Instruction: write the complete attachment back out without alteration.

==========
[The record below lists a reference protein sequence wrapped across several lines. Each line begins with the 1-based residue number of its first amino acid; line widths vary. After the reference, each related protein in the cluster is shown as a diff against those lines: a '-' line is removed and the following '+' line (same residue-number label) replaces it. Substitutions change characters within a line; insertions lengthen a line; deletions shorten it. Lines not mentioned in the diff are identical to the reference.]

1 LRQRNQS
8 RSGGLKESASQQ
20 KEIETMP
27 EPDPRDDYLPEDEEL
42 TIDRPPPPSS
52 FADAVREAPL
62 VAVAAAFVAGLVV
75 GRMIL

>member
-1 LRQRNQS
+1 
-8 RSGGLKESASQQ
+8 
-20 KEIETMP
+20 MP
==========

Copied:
[The record below lists a reference protein sequence wrapped across several lines. Each line begins with the 1-based residue number of its first amino acid; line widths vary. After the reference, each related protein in the cluster is shown as a diff against those lines: a '-' line is removed and the following '+' line (same residue-number label) replaces it. Substitutions change characters within a line; insertions lengthen a line; deletions shorten it. Lines not mentioned in the diff are identical to the reference.]

1 LRQRNQS
8 RSGGLKESASQQ
20 KEIETMP
27 EPDPRDDYLPEDEEL
42 TIDRPPPPSS
52 FADAVREAPL
62 VAVAAAFVAGLVV
75 GRMIL

>member
-1 LRQRNQS
+1 
-8 RSGGLKESASQQ
+8 
-20 KEIETMP
+20 MP